An Introduction To Preventing Work Related Upper Limb Disorders
Although many people are now familiar with the phrase ‘repetitive strain injury’ which is often referred to as RSI, many people are not aware that a work related upper limb disorder is basically a repetitive strain injury that has been caused by work or working practices.
What Causes Work Related Upper Limb Disorders?
RSI or work related upper limb disorders are caused by any activity that is undertaken for a long time or an activity that is repeated on a very frequent basis. Many conditions that are seen today arise directly from computer use and more often than not can be attributed to incorrect computer usage.
The main cause of upper limb disorders from computer use is simply incorrect posture often the result of workstations not being conducive to sitting correctly. When sitting in a hunched position, strain is placed on certain areas of the upper body, particularly the arms and shoulders. This strain can eventually take its toll in the form of aches, pains or cramps in the upper limbs.
Sometimes the upper limb disorder can be a recognised condition such as tendonitis, but in many cases the pain is transitory in the sense that it moves around and there is no obvious swelling or inflammation.
Although many people can get help for work related upper limb disorders, it is far better to adopt a stance of preventing the disorder happening in the first place, rather than treating a condition that is painful.
Although many people use a computer for long periods at work and may have a work station that is designed to suit their needs, those same people may come home to spend long hours on a PC at home where there is little room and the body is strained and stressed by sitting incorrectly. So any computer usage should be considered, not just the work environment.
The chair that is used for using any PC needs to support your back and enable you to sit up straight. This can be difficult for people who slouch naturally, but it will help to prevent a disorder from developing.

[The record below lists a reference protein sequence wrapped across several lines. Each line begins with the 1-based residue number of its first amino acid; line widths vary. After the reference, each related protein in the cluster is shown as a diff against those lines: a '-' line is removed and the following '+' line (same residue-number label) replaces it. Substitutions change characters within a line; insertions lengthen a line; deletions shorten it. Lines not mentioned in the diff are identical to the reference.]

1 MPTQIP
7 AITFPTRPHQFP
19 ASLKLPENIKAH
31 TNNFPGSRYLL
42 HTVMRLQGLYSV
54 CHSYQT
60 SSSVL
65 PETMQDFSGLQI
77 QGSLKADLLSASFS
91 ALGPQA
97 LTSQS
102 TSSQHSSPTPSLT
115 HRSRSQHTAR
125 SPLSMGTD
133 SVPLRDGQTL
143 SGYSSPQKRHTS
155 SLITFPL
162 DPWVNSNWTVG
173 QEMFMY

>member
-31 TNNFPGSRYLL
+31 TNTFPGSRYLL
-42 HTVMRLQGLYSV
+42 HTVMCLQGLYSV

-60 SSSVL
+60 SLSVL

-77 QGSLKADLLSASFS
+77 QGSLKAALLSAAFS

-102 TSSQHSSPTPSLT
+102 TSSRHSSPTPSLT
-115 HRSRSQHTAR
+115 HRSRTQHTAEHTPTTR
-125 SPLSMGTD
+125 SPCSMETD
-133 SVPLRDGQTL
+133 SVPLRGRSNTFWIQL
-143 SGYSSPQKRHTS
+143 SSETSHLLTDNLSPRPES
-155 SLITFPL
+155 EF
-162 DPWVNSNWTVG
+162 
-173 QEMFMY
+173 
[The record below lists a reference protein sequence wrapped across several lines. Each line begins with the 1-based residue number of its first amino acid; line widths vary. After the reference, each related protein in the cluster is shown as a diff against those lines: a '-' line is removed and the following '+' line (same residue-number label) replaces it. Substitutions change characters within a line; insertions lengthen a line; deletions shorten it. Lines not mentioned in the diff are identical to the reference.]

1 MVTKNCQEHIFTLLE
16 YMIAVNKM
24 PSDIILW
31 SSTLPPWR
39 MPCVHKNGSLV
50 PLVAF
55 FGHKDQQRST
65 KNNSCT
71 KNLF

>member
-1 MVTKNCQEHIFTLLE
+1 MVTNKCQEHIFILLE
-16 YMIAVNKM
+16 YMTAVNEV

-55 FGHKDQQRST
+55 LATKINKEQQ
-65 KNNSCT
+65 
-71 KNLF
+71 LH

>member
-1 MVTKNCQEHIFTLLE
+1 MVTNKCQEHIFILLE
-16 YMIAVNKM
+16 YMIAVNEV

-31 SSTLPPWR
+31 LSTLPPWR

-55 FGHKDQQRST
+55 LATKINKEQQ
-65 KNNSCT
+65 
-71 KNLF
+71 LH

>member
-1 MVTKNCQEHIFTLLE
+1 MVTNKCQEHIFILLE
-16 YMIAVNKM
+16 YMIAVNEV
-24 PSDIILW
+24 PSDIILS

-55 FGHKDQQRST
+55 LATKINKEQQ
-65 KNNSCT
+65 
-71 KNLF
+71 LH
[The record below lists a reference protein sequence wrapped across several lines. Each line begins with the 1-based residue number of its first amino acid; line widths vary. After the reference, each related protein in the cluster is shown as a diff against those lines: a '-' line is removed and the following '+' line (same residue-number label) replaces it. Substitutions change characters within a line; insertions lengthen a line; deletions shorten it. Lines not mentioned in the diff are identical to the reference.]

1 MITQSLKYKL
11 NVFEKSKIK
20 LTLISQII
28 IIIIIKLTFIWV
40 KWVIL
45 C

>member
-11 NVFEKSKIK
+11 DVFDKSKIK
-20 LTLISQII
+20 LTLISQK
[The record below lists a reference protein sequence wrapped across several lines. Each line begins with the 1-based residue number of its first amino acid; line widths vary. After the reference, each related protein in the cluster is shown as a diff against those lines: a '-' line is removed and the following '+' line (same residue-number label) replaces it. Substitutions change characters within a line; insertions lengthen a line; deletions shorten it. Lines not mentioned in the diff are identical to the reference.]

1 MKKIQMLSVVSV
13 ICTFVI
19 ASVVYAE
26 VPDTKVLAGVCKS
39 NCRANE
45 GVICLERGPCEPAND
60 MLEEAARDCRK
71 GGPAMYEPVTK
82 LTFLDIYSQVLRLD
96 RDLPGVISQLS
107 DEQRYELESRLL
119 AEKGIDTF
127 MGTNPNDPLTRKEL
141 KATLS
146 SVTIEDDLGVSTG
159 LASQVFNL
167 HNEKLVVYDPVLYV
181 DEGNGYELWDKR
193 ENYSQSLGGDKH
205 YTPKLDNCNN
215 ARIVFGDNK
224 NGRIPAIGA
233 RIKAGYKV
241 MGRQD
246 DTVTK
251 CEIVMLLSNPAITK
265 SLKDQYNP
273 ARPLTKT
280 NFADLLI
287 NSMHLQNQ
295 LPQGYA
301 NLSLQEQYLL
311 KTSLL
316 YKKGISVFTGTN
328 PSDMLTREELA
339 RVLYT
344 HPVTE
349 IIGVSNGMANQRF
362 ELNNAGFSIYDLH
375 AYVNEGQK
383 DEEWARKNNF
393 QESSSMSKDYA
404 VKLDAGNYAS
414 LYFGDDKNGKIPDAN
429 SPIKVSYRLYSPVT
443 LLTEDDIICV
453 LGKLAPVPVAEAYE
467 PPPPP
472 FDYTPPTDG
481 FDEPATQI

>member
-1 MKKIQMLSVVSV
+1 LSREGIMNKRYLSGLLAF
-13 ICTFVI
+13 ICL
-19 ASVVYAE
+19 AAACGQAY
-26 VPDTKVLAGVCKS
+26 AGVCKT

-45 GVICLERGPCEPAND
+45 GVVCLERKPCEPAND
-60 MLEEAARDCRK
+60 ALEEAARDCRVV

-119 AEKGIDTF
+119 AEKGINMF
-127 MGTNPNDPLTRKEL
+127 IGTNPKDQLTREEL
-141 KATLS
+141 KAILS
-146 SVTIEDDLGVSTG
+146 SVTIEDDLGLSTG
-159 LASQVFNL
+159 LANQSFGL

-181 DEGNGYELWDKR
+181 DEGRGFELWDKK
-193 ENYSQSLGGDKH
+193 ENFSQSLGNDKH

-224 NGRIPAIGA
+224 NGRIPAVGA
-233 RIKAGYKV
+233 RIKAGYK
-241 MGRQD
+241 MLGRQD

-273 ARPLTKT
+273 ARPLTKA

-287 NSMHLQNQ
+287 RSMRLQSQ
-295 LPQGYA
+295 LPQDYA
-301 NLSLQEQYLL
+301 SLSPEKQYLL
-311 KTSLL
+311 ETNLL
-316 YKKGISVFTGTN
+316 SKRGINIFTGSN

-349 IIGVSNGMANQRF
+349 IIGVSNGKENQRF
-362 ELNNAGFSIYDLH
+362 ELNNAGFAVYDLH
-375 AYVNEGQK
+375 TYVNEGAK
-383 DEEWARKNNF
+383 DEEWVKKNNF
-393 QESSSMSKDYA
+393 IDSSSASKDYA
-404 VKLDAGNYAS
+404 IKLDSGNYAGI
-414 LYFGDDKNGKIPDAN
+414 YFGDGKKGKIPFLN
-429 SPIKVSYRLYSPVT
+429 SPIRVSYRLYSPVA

The chair also needs to enable your feet to touch the floor. If they can’t then it is harder to sit upright.
Using a mouse can place a lot of strain on the wrist, so make sure that the mouse is as close to the keyboard as possible.
If you have to do a lot of typing for work then you should learn to touch type. Initially this will slow down your speed, so it is probably better to learn the basics out of work time, but after only a month or so your typing speed will increase and you will also find that you aren’t stressing the hands and shoulders as much, so it is a good way of ensuring that you don’t suffer any pain as a result of typing.
Finally although this sounds easy, it is actually quite difficult to put into practice; take frequent breaks and try to stretch and shake out your arms and shoulders after using a PC.
In open plan offices this can be difficult, but even just sitting back and stretching your arms up towards the ceiling can help. Walk to a drinks machine, to see a colleague etc and just ensure that you don’t sit there for hours, hunched and putting stress on your body.
Prevention really is better than cure, so make sure that you do all you can to prevent a work related limb disorder from developing, because by that stage, at least some damage has been done.